Tintin, bagels, coffee and the Star of Sai Gon.

5th May 2021

Coffee shops, as I drill into my students, are ubiquitous in Sai Gon, so cafes need something special to make them stand out, to encourage people to go there by choice, not merely out of convenience. One such cafe is:

Cà Phê Cô Ba

4-6 Đồng Khởi, Bến Nghé, Quận 1, Thành phố Hồ Chí Minh 700000

The cafe exudes an old-world charm, a romanticised exotic and mysterious Sai Gon. Dark-wood furniture, a twirling staircase, the aroma of fresh coffee; it requires but little imagination to picture the spirits of beautiful Vietnamese ladies in áo dài, amidst the heady scent of perfume and opium.

Enhancing the ambience, the main room has antique sewing machines along one wall, while the wooden shutters display the boy reporter Tintin on his (unofficial) visit to Viet Nam.

Furthermore, there is a back story. The cafe is named after Trần Ngọc Trà, born around 1906, and named ‘The First Beauty of Sai Gon.’

I’ve had to rely on some online translations, but it appears Ms Ba Trà was a great beauty who intoxicated powerful and wealthy men with her charm. Unfortunately, as her looks faded, she became addicted to gambling and ended her days in poverty.

You can read more (in English) here: https://vtc.vn/nguoi-dep-sai-gon-dung-bua-ngai-lam-tieu-doi-10-ty-phu-ar140046.html

The coffee is pretty average but the price is reasonable considering the central location. Incongruously, the cafe is situated inside a modern office block and is reached by lift. The sounds of modern Ho Chi Minh City, of people shouting into mobile phones, and advertising covering every space bring one back to the modern world.

Review on Tripadvisor: https://www.tripadvisor.com/Restaurant_Review-g293925-d14159617-Reviews-Ca_Phe_Co_Ba_Dong_Khoi-Ho_Chi_Minh_City.html:

Serendipity – I had to go into my bank, which had moved to a new location, and afterwards, driving around a famous ex-pat area of District 2, I discovered this:

I haven’t had a bagel since my last visit to London, way back in 2020, and that was factory produced, purchased from a supermarket, in a pack of six. There was nothing for it – I simply had to go in, get my coffee ‘n’ bagel fix.

I opted for the classic smoked salmon & cream cheese, along with ice coffee.

Motorbikes, coffee and bagels … a sign of changing Sai Gon.

Bagel with ‘everything’ (poppy seed, sesame, cheese). My bagel cost about £3, the BLT £2, coffee just over £1.

The verdict ? Well, delicious, of course, nostalgic, you betcha, but a bagel … ? No, not what we have back in east London (where there are still two all-night bagel bakeries). It was more like crusty bread, bagel-shaped, as opposed to the chewy, doughy texture I am used to (goes without saying that bacon and ham are not on the menu in Kosher delis).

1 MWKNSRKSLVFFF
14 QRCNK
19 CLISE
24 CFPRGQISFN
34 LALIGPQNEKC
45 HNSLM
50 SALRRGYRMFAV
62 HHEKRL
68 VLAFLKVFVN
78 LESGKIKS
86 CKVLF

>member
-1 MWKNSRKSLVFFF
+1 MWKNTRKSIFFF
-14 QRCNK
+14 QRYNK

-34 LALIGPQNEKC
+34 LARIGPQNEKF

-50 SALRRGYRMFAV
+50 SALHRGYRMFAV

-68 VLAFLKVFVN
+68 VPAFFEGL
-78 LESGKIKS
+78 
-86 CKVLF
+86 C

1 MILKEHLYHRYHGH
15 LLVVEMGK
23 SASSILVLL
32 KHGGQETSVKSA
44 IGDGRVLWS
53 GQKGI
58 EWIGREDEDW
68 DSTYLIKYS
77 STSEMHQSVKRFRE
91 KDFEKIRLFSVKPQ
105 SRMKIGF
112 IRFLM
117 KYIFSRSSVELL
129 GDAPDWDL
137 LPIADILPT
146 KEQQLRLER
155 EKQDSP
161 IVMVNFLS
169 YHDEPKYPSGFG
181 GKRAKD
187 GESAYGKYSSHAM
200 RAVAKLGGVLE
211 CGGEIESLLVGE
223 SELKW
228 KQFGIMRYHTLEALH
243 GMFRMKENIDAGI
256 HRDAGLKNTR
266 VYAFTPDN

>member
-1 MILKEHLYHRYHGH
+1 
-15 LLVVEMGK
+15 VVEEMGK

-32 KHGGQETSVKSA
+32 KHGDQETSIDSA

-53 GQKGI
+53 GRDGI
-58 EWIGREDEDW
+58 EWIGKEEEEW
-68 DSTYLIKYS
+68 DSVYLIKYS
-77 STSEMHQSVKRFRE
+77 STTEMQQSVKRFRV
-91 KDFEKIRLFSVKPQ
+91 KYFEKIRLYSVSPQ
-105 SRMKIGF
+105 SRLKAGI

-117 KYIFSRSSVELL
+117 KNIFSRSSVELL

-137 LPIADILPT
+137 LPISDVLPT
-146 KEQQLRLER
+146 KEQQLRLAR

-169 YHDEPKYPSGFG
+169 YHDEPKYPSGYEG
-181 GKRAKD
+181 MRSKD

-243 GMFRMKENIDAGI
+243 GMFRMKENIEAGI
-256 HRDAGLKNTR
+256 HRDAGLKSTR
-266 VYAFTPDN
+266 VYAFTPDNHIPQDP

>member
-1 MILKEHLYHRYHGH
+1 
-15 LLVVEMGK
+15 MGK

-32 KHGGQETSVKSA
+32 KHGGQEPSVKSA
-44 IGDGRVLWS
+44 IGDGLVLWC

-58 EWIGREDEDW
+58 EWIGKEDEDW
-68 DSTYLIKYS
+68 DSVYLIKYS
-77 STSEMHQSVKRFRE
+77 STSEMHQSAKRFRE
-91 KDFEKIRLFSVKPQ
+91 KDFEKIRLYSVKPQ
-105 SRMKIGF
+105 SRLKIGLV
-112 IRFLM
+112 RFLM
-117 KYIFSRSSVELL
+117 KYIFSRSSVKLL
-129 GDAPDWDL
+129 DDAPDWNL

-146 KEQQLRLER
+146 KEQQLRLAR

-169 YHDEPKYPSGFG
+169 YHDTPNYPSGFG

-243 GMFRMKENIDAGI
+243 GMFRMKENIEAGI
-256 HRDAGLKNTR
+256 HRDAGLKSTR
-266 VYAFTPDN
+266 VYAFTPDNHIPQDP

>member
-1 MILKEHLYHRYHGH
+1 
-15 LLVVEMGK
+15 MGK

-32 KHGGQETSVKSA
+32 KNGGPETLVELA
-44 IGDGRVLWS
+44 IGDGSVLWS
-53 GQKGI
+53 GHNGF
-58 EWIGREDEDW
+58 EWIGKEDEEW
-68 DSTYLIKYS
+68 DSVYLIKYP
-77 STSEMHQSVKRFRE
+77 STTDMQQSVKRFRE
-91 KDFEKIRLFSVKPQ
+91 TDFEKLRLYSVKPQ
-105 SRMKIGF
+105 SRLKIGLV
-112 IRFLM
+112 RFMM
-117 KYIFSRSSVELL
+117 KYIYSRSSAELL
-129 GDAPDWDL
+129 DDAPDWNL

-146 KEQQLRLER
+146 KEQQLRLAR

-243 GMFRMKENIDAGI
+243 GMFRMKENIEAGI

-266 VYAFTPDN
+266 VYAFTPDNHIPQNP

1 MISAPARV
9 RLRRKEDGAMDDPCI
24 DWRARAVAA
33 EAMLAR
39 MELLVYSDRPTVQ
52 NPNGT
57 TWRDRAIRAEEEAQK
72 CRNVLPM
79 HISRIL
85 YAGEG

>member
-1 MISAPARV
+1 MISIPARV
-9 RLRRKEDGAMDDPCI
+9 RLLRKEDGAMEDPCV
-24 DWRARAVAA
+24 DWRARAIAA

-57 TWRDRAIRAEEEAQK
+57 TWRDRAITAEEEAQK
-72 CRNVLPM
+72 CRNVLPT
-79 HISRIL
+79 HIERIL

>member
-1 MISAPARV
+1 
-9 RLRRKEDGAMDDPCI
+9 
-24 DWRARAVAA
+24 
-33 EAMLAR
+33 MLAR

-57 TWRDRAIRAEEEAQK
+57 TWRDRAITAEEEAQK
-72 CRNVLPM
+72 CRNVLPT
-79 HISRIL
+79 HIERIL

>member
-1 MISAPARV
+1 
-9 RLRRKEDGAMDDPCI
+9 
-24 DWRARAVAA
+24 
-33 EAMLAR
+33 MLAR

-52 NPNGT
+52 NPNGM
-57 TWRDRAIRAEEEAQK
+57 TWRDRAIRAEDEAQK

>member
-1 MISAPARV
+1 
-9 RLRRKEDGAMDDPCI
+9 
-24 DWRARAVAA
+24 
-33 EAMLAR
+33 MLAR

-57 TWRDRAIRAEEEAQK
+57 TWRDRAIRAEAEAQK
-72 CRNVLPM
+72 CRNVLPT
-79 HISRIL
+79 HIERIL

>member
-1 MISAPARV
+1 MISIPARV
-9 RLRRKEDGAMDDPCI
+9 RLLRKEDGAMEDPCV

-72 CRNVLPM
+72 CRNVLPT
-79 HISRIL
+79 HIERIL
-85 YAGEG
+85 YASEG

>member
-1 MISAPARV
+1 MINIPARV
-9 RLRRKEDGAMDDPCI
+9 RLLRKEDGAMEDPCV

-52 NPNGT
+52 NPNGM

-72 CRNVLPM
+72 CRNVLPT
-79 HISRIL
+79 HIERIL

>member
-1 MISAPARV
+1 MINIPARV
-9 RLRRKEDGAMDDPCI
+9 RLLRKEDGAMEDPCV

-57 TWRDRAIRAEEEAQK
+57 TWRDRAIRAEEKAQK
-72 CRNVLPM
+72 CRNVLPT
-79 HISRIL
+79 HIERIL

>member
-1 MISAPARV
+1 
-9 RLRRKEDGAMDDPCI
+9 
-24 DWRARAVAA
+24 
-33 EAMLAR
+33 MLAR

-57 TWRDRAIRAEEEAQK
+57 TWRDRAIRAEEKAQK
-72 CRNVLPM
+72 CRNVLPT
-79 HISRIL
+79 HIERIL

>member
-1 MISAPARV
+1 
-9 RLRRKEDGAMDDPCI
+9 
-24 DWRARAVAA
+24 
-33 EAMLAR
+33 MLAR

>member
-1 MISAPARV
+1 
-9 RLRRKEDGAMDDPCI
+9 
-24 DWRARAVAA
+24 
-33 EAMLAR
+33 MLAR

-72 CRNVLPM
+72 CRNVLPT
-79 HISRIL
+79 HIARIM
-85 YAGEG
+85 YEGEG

However, I was delighted to find this store and though it’s a little far away, I’ll be happy to return.

Meanwhile, I noticed a New York Bagel store in District 1 … I shall try that in due course.

Vietnamese food: lunch in the hood

11th February 2021

Quán Lúa: Address: 537/3 Đường Nguyễn Duy Trinh, Phường Bình Trưng Tây, Quận 2, Thành phố Hồ Chí Minh

I visited this restaurant back in December just before Christmas and, along with my trusty sidekick, sampled some of the fish dishes:

Prawns with onions and peanuts; the best dish.

Canh Chua Cá (Sour Fish Soup). I’m not such a fan of this Viet dish. It was average, nothing special.

Baked fish with sticky rice.

Gettin’ ready to tuck in …

The service was very friendly and, as you see, they didn’t object to my sidekick in the outside area. Cost was reasonable while I would rank the food thus: the prawns were delicious, the baked fish satisfactory and the rice well-flavoured. The soup looks colourful, it’s just not my cup of tea. To be fair, as I went early some of my first choices were not available. I really went as a break from home-cooking, and to support a local restaurant. I’ll leave the last word to my trusty sidekick:

Sai Gon General Notes: Street Food Summer 2020

22nd September 2020

A mouth-watering selection of local delicacies from street food to bakeries, small restaurants to city centre lunch bars … and a small trip to the beach for good measure.

I’m focusing mainly on food in my local area, Nguyen Duy Trinh Street in Quan (District 2):

Ho Chi Minh City Districts Overview | i Tour Vietnam Blogs